Saturday, October 22, 2011

It May Not Be Perfect, But It's Doing Some Things Right

I wonder what their tax rates are:
It's one of the few summer evenings in Tallinn when it's warm enough to eat outside. Half of the dozen or so small tables in his restaurant are taken by Japanese, Finns, Danes and Dutchmen, but there are no Estonians. A meal at his restaurant is too expensive for them, says Nakosmatis. Then he describes the two Estonian women he hired as waitresses.

"They are hardworking, honest and never late," he says. The group of Greek men falls silent for a moment. "Strange country," says Elias.

Just what is it that makes such a country work? What's so great about Estonia?

"Muchas cosas pequeñas," or many little things, says Spaniard Naphtali Peral. He says that he established his company here in only half a day, mainly online. The record for establishing a company, he adds, is only 18 minutes. In other words, the government doesn't say: Hey, Peral, who do you think you are, starting a company, just like that? No, he says, the state actually encourages entrepreneurship, and says things like: So you have an idea, Peral! Go for it! And then he says that it takes him 20 minutes to prepare his semi-annual tax return, and that when it was time to slash the government budget, Estonia's cabinet ministers started with their own salaries...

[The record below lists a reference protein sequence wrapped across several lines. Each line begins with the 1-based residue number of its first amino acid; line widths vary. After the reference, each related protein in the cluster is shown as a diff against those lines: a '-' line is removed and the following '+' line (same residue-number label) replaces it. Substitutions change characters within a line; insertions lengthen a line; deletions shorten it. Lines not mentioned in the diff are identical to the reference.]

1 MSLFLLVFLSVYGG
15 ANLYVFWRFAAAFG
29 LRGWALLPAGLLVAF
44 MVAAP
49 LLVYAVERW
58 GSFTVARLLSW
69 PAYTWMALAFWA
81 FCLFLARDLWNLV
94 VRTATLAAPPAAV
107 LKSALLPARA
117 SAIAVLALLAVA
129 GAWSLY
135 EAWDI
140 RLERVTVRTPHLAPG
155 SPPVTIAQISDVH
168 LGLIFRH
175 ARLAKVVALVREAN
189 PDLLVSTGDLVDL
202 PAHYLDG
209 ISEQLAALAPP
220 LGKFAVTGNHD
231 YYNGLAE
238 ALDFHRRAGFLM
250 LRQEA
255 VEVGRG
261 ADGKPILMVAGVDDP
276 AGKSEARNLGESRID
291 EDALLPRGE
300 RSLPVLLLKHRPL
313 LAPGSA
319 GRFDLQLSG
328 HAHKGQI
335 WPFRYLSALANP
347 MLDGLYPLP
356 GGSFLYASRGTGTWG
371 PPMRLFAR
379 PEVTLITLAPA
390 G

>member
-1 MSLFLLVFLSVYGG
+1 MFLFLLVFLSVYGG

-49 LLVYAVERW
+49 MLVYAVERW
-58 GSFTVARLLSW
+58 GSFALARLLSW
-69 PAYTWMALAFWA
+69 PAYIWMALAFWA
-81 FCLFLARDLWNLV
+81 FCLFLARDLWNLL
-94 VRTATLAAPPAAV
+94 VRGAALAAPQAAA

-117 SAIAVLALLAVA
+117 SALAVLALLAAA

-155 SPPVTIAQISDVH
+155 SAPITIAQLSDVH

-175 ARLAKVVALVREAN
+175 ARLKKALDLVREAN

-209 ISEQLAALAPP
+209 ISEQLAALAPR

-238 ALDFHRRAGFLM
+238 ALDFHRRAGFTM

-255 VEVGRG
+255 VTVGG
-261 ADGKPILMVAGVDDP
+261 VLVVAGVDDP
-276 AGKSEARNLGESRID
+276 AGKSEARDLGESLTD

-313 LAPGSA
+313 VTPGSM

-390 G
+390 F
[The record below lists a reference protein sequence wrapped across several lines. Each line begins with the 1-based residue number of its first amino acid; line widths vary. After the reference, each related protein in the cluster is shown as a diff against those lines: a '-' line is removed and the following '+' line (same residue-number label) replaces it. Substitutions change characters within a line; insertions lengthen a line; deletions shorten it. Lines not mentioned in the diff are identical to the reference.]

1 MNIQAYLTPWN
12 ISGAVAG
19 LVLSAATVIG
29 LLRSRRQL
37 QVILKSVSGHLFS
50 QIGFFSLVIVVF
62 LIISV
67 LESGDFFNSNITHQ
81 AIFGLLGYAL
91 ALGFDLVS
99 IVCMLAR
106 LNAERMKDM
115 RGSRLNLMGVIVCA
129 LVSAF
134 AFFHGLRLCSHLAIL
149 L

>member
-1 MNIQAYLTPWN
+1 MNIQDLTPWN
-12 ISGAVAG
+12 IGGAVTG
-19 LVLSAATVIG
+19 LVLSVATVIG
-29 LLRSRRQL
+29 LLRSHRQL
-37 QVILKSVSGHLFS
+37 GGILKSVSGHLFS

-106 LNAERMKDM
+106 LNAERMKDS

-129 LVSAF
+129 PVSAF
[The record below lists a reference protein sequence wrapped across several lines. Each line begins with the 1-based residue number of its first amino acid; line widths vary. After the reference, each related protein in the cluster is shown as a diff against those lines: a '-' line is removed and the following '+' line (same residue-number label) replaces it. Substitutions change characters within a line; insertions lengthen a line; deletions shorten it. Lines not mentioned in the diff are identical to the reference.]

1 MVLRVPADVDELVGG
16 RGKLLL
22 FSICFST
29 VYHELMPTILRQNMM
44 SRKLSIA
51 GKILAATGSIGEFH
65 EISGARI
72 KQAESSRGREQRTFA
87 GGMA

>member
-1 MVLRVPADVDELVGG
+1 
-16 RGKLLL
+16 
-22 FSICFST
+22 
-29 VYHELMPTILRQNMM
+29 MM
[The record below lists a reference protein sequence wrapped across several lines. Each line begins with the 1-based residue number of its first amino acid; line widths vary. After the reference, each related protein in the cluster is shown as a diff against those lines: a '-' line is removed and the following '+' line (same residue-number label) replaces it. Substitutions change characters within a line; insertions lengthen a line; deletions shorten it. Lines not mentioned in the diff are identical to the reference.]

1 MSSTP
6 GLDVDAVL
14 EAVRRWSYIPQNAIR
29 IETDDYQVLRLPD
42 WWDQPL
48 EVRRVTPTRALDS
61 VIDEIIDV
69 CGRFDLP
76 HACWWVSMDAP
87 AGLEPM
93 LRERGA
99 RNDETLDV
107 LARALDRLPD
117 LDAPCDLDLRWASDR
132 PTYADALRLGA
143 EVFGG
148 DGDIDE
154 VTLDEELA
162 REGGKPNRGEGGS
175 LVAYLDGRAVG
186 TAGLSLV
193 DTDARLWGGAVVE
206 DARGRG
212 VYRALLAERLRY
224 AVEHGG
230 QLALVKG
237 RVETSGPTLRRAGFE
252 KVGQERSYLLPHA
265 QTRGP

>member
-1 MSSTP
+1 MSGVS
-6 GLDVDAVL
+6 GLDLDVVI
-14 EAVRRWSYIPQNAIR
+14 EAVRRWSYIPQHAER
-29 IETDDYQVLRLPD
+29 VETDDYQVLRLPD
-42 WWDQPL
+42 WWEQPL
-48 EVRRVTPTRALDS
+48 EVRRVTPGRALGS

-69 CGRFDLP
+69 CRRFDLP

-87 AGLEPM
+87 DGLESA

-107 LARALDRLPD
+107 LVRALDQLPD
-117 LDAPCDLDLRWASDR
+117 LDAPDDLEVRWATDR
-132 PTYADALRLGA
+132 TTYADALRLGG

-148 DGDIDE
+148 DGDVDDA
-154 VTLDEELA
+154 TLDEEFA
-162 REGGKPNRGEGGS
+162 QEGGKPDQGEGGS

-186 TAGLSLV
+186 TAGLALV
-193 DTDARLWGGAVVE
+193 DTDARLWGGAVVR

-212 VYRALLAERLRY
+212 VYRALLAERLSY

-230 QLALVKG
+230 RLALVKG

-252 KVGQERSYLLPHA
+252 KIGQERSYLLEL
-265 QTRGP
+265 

(Economics Minister) Parts is vigorous, blonde, and athletic, but seems tired. He tries to conceal a yawn, explaining that he and his wife have just had their fourth child and nights have been short. "Comparisons are always difficult," he says. "But when we had finally escaped from Soviet socialism, we were sick and tired of government centralism. We wanted precisely the opposite in all respects: We wanted a transparent state. A country that isn't constantly intervening, nationalizing businesses, placing a bureaucracy above everything and imposing rules on people in every respect"...

Of course, he says, it's important to help a society's losers, the ones who are left behind. It would be wonderful, he adds, to have a fantastic healthcare system and offer social guarantees for every emergency. "But you have to have the money. We don't have it. Our average monthly income is €800. So we have to reflect on what's important for a society's development. It's the top performers, the successful ones. Ideas! Companies! Products! If all you do is administer, nothing comes of it. The state must clear the way for those who want to achieve something. That's the function of the state."
Actually encouraging business--who'd'a thunk that would work?

4 comments:

MikeAT said...

Actually encouraging business--who'd'a thunk that would work?

To answer the question Darren, Pat Brown, the former governor of your state and father of the chief resident idiot in Sacramento.

Strange...in our lifetime, in the People's Republic of California, a Democrat was supportive of business. That shows how radical the Dems have become over the last few generations.

mazenko said...

Oh, yeah, there's none of that in America. After seventy years of progressive policies, it's just so anti-business in the USA.

Bill said...

Yeah, how's that working out for them?
Estonia
US

Oh, with an unemployment rate of 13.3%, vs. the United States at, oh 9.1%. And a poverty rate of 19.7% vs. the US of 15.1%.

Darren said...

So you think their business climate is causing that? If so, I assert you're making a classic correlation error.